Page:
from The Letters of Mrs Elizabeth Montagu (1810)
Elizabeth Montagu was a bluestocking hostess and the author of An Essay on the Writings and Genius of Shakespeare (1769).
Elizabeth Robinson was born in York on 2 October 1718 (1), the daughter of Matthew Robinson and his wife Elizabeth Drake. Both families were wealthy and well-connected, and the family estate included land in Yorkshire and Cambridge and later Kent.
|Mount Morris, Monks Horton, Kent,|
main residence of Elizabeth's family from the 1730s
Elizabeth often stayed with her maternal grandmother and her second husband, Dr Conyers Middleton, who was a respected Cambridge academic. Elizabeth developed an appreciation for lively intellectual conversation both with her parents and in the Middleton household.
Her nephew wrote: “Her uncommon sensibility and acuteness of understanding, as well as her extraordinary beauty as a child, rendered her an object of great notice in the University”.(2)
Whilst in Cambridge, Elizabeth became friends with Lady Margaret Harley, daughter of the Earl of Oxford, who married William Bentinck, 2nd Duke of Portland in 1734. Lady Margaret’s mother gave her the nickname Fidget. She visited the Duchess of Portland in London and widened her network of acquaintances to include Mary Pendarves (3), the poet Edward Young and Gilbert West.
On 5 August 1742, Elizabeth married Edward Montagu, a man nearly thirty years her senior. He was a grandson of the 1st Earl of Sandwich and MP for Huntingdon and owned coalmines and estates in Northumberland, Yorkshire and Berkshire.
They had one son, John, whom they called Punch, who was born on 11 May 1743 in London. Elizabeth was devastated when he died suddenly in September 1744 and from this time onwards, she became increasingly religious.
After 1750, Elizabeth and Edward lived in London in Hill Street, Mayfair, but visited Sandleford Priory, their Berkshire estate near Newbury, in the spring and summer. The couple remained on friendly terms, but often spent time apart. Edward often visited his estates in the north alone whilst at various times, Elizabeth visited Bath, Tunbridge Wells, Paris, the Rhineland, the Low Countries and the Scottish highlands.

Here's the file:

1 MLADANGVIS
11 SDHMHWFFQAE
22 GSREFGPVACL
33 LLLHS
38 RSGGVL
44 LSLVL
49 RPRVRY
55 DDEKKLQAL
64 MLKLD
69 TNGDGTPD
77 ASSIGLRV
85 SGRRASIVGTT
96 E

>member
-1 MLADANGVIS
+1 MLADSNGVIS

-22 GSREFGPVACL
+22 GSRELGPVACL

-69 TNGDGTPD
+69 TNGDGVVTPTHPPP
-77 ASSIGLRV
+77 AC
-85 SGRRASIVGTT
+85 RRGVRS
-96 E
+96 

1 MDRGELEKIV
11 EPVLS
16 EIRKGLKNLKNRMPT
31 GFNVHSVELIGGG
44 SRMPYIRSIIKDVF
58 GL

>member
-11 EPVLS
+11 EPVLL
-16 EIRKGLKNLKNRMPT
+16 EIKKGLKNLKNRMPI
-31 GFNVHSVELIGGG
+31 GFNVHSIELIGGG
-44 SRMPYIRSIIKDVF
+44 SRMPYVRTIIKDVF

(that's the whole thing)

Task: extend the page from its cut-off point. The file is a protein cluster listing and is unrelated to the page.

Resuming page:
Elizabeth became one of the three leading literary or bluestocking hostesses, together with Elizabeth Vesey and Frances Boscawen.
She started by inviting people to literary breakfasts and by 1760, she was hosting large evening assemblies where intellectual conversation and not cards was the central attraction. According to Fanny Burney, the chairs were arranged in a semi-circle in order to facilitate discussion.(4)
from Diary and letters of Madame D'Arblay (1846)
|Elizabeth Montagu's protegée, Hannah More,|
from Memoirs of the life and correspondence
of Mrs Hannah More by William Roberts (1835)
Hester Thrale described Elizabeth as “the first woman for literary knowledge in England, and if in England, I hope I may say in the world”.(5)
But although hailed as a great writer, Elizabeth had very little published. Apart from her contributions to Lyttelton’s Dialogues of the Dead (1760), her only published work was her critical An Essay on the Writings and Genius of Shakespeare (1769), supporting the English playwright’s work against Voltaire’s criticisms. It was very well received, but it included criticism of Samuel Johnson’s work and damaged her relationship with him.
“The wittiest woman in this Country”
Elizabeth was a brilliant conversationalist. Hannah More described her as having “a large and manly as well as a gay and brilliant mind, much veracity, kindness and great fidelity in friendship”.(6) She also declared that Elizabeth was “without exception the wittiest woman in this Country”(7) whilst Samuel Johnson is said to have nicknamed her “Queen of the Blues”.